Reducing Bullying Amongst Japanese Junior High School Students: An Intervention Study

Phillip Slee
Mitsuru Taki

A paper presented at the Biennial Meeting of the Society for Research in Child Development. Albuquerque, New Mexico. April 15-18. The issue of school bullying is increasingly attracting the attention of researchers, educational authorities and teachers. As generally defined, bullying is an identifiable subtype of aggressive behavior where the intention is to hurt, intimidate, dominate and exert power over another. Estimates of the incidence of bullying vary from country to country but research suggests it is a significant problem in countries including Australia and Japan (Smith et al, 1999). In the present study an intervention program using the P.E.A.C.E. program (Slee, 1997; Slee & Taki, 1997) was implemented in a Japanese junior high school and monitored over a two year period. Preliminary findings indicated that the intervention was associated with an increase in 'happiness' at school and a more negative attitude to bullying. Across both years seven and eight there was a reduction in self reported victimization at school. The findings were discussed in relation to a systemic approach to the reduction of school bullying.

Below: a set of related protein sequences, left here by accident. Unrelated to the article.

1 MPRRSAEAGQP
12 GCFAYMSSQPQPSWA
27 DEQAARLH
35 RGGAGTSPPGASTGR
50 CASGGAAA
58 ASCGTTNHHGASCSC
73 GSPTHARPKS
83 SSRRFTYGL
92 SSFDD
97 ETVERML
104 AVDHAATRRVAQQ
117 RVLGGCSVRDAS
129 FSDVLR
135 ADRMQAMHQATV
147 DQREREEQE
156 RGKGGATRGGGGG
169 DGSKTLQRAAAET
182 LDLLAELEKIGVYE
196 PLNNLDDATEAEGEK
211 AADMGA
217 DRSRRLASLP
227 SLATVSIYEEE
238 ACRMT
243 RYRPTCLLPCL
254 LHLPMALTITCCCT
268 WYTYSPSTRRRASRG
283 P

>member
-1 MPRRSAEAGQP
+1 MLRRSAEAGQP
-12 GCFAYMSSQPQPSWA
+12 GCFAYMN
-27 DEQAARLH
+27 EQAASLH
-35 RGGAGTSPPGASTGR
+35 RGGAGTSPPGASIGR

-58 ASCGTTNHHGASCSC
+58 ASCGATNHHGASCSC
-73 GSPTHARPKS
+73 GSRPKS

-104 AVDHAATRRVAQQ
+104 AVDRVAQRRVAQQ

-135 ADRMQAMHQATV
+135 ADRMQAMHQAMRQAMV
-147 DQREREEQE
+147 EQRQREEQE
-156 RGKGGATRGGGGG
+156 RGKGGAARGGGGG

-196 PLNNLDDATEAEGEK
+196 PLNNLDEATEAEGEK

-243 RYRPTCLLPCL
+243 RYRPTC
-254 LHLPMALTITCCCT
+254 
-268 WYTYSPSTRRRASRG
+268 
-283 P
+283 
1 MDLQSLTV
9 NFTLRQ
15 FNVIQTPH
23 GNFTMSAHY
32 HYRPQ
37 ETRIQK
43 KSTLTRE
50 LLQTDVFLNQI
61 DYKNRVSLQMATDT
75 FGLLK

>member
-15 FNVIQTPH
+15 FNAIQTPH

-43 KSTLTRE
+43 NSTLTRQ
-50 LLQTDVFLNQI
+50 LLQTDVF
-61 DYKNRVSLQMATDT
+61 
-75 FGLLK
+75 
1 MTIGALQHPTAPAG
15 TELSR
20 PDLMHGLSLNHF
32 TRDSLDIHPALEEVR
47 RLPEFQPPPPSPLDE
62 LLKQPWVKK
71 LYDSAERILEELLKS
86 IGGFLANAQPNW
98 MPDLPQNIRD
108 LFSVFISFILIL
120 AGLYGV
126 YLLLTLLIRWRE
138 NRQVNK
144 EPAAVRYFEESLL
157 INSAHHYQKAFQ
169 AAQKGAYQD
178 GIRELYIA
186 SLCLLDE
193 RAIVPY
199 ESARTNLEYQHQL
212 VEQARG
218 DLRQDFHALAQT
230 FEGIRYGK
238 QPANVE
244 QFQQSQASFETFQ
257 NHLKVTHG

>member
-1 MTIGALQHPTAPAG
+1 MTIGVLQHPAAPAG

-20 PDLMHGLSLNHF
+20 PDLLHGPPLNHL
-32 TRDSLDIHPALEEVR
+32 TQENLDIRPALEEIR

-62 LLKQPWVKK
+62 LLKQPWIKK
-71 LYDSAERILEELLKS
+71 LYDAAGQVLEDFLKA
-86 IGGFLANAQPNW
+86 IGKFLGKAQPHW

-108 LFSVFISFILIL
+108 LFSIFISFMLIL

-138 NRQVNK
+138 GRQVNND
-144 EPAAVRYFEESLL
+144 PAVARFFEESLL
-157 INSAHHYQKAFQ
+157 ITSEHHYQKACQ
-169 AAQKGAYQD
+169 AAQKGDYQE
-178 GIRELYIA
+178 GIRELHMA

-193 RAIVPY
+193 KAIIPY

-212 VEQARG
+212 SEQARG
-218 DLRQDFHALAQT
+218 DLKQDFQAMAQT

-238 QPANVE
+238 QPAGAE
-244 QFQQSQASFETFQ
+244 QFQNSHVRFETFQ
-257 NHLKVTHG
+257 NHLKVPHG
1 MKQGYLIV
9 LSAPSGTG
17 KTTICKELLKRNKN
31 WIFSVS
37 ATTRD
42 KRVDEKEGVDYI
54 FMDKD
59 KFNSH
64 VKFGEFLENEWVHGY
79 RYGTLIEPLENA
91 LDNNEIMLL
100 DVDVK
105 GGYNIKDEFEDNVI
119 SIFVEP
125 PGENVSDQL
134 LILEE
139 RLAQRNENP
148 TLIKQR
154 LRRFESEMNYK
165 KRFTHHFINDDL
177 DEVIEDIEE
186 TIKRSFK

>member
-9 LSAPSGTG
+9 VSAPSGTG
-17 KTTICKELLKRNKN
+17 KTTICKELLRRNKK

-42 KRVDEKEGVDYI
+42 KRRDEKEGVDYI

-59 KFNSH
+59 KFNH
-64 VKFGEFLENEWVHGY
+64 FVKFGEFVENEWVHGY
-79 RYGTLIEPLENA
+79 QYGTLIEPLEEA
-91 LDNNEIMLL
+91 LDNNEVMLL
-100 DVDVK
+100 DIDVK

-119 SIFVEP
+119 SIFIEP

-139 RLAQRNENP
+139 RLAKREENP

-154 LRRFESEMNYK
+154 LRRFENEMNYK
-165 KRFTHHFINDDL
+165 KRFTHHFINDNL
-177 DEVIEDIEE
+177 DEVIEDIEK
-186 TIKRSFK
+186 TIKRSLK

Smith, P.K., Morita, Y., Junger-tas, J., Olweus, D., Catalano, R., Slee, P.T. (1999). The Nature of School Bullying: A Cross National Perspective. Routledge: London.

Slee. P.T. (1997). The PEACE Pack: A Program for Reducing Bullying in our Schools. Flinders University: Adelaide.

Slee. P.T. & Taki, M. (1997). The PEACE Pack: A Japanese Translation. Jiji-tsushin Publishers: Tokyo.